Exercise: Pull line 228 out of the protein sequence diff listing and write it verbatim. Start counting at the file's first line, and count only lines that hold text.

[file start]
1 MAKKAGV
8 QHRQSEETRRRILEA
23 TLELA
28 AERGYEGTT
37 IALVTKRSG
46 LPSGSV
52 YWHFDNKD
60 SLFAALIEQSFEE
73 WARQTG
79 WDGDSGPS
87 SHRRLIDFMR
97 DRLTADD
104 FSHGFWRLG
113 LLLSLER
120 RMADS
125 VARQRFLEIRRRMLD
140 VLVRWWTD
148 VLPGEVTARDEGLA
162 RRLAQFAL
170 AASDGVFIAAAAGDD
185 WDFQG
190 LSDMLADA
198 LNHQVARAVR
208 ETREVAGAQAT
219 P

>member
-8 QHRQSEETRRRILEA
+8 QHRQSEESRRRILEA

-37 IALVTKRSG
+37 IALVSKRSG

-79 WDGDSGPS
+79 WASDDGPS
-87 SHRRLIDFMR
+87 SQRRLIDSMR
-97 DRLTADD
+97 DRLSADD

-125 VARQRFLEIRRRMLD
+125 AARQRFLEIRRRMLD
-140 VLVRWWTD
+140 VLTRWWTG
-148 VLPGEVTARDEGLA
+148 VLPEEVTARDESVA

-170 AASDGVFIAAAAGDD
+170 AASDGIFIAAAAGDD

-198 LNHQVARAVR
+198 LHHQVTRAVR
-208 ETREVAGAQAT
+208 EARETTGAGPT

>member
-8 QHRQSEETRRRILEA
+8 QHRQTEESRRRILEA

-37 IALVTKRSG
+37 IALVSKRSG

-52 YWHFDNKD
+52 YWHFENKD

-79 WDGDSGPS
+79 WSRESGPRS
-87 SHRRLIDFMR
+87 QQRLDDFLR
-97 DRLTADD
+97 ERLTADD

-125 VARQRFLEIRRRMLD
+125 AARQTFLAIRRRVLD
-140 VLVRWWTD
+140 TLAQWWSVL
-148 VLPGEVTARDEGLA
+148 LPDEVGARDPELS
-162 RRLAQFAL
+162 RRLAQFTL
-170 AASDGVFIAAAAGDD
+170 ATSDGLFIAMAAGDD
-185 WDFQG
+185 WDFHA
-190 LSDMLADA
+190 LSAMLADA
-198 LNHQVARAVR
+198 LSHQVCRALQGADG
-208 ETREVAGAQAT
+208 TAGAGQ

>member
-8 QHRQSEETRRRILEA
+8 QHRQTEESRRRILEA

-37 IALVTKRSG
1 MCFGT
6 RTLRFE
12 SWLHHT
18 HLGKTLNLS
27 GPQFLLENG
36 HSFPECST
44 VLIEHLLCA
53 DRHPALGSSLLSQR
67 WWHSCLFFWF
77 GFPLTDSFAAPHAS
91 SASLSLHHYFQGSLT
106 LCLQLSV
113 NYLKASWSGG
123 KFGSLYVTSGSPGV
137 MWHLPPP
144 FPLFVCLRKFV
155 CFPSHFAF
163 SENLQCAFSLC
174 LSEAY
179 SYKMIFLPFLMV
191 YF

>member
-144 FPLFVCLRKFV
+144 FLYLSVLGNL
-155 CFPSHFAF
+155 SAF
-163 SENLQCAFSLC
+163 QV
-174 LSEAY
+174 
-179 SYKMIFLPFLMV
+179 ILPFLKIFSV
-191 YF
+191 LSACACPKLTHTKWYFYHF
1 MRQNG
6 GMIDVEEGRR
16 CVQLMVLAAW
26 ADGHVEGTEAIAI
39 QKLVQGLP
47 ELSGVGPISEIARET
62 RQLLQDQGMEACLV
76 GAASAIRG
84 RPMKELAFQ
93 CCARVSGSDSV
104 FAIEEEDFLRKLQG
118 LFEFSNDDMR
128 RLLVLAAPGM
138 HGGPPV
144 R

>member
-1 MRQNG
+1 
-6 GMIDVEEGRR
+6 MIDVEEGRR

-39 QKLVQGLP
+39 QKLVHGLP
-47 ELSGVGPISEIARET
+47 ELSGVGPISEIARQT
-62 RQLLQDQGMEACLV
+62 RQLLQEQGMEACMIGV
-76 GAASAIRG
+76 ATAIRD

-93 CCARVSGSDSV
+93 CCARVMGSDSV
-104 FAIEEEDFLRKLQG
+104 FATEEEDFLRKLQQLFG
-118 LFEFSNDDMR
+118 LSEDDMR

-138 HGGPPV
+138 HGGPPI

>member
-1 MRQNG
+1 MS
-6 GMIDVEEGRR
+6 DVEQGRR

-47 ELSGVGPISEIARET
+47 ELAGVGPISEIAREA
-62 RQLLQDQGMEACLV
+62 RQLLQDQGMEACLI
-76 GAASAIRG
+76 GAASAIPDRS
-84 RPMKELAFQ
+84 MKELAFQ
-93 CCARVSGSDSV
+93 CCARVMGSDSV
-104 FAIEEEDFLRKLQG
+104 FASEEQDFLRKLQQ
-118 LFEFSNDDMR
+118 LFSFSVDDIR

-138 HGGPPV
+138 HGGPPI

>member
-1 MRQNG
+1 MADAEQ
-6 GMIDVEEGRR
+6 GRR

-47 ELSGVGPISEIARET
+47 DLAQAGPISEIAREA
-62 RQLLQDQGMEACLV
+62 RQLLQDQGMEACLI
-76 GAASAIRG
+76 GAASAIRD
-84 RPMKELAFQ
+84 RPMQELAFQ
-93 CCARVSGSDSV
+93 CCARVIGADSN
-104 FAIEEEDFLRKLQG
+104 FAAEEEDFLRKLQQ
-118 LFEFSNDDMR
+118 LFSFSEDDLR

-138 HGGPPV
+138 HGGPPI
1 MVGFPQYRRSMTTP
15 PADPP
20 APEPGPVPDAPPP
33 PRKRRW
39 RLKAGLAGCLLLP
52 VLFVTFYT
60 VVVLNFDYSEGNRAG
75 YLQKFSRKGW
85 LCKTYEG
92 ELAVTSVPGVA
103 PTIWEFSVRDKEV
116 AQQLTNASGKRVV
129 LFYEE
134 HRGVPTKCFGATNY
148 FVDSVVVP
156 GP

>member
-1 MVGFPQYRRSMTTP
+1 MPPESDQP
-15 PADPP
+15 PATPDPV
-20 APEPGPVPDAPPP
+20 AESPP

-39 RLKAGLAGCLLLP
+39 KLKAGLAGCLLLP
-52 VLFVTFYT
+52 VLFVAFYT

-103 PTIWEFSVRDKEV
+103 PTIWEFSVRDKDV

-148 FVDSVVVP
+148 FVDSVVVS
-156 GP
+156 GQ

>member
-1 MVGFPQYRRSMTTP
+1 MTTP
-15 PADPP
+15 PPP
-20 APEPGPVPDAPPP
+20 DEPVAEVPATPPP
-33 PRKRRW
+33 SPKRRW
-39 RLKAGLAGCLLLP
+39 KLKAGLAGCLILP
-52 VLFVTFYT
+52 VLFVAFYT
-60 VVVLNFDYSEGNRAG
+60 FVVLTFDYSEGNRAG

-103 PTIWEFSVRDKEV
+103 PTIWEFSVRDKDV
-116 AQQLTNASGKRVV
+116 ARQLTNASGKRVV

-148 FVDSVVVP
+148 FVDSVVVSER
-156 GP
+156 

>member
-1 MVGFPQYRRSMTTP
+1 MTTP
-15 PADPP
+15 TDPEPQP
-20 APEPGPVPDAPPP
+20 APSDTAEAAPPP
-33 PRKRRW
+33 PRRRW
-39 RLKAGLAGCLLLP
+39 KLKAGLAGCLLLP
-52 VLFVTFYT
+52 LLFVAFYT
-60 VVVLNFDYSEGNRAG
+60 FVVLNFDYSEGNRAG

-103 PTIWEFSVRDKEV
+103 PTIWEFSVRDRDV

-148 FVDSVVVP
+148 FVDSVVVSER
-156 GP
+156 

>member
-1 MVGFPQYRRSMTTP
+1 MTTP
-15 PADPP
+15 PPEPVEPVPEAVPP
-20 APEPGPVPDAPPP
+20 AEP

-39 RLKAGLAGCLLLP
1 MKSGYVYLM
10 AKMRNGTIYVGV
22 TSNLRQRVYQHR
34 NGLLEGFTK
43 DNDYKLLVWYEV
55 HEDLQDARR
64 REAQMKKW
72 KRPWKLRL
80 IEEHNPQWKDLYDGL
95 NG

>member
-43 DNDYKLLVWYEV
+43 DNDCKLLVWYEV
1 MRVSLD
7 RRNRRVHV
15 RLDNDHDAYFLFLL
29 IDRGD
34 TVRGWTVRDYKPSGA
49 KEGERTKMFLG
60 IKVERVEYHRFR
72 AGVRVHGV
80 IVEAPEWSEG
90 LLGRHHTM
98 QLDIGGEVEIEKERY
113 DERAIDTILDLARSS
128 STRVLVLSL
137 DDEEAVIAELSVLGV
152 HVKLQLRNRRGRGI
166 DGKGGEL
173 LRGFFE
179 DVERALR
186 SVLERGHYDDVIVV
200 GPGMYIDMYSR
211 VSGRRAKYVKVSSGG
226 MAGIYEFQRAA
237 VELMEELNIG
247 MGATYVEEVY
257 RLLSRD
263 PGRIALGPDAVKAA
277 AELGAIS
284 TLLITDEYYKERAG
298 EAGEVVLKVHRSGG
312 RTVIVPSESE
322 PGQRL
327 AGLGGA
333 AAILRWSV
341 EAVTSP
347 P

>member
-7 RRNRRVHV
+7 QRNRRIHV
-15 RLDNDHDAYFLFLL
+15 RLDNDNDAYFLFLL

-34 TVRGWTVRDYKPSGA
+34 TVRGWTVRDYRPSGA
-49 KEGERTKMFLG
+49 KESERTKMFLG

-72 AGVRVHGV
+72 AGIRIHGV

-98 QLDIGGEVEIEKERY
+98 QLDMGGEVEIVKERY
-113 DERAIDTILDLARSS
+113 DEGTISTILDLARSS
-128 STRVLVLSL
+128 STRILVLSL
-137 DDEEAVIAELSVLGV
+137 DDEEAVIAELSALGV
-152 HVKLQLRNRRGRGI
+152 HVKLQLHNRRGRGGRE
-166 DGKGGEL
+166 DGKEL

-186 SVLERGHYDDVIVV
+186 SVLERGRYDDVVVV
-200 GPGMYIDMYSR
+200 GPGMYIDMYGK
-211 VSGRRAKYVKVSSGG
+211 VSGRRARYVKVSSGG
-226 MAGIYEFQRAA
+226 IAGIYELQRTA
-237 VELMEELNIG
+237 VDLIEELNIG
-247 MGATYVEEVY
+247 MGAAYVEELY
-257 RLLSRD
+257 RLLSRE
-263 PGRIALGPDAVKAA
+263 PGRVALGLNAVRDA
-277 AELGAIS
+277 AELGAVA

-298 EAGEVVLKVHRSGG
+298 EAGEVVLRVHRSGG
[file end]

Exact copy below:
+156 GQ